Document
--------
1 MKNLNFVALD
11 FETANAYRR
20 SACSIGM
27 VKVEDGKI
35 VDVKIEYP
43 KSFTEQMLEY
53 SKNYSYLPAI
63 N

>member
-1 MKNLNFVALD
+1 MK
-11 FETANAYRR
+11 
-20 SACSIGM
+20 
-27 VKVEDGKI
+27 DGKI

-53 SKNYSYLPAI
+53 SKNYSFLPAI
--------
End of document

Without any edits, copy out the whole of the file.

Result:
1 MKNLNFVALD
11 FETANAYRR
20 SACSIGM
27 VKVEDGKI
35 VDVKIEYP
43 KSFTEQMLEY
53 SKNYSYLPAI
63 N

>member
-1 MKNLNFVALD
+1 MK
-11 FETANAYRR
+11 
-20 SACSIGM
+20 
-27 VKVEDGKI
+27 DGKI

-53 SKNYSYLPAI
+53 SKNYSFLPAI